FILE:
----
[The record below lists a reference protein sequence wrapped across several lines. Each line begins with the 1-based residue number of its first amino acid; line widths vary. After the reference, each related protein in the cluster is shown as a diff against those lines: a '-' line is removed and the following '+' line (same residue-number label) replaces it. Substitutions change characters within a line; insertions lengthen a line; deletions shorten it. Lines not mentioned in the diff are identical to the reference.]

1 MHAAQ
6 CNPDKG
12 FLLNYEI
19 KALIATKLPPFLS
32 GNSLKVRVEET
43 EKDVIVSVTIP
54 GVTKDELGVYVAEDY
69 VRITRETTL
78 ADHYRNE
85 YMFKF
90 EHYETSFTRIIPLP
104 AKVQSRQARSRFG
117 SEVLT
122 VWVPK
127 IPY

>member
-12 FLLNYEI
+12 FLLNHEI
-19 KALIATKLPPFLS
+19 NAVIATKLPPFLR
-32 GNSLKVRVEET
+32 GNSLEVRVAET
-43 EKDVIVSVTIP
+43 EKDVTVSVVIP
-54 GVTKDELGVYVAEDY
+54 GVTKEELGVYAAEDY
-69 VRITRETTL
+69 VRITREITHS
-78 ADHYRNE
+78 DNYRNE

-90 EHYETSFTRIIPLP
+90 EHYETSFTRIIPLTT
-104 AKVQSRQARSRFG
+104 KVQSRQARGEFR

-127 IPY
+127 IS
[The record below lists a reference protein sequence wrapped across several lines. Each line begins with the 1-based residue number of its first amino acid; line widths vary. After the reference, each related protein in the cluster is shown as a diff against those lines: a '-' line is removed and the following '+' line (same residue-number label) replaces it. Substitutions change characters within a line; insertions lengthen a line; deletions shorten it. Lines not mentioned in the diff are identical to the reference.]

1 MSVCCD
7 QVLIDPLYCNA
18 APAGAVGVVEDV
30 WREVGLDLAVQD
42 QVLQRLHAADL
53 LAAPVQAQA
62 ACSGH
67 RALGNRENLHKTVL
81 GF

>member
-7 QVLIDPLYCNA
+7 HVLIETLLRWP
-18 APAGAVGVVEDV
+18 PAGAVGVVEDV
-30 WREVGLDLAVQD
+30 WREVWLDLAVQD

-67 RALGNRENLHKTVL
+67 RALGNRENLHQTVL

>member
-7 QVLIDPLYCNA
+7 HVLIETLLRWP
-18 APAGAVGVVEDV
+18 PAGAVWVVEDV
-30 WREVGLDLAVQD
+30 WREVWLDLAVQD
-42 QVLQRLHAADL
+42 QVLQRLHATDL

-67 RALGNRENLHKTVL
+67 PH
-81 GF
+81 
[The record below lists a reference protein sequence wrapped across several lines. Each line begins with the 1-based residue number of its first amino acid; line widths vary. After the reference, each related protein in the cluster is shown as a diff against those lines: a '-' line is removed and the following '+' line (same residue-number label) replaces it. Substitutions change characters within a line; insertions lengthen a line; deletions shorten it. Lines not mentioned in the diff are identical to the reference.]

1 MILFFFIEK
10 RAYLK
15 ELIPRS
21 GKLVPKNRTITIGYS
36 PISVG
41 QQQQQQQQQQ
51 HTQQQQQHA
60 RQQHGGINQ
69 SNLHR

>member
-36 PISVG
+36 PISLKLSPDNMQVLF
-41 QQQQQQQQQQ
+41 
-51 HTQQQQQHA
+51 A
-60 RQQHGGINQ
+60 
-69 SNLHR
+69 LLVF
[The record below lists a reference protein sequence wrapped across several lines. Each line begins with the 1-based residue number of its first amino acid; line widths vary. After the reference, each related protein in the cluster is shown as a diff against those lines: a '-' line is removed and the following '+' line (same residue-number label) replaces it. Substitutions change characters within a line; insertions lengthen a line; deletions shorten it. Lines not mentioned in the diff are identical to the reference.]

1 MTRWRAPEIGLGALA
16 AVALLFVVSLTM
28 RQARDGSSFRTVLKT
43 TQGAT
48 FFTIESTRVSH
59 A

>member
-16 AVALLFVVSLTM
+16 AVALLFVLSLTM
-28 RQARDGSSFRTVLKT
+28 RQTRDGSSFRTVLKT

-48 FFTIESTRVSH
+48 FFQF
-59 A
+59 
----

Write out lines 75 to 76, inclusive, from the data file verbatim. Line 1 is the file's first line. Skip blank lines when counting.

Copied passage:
36 PISVG
41 QQQQQQQQQQ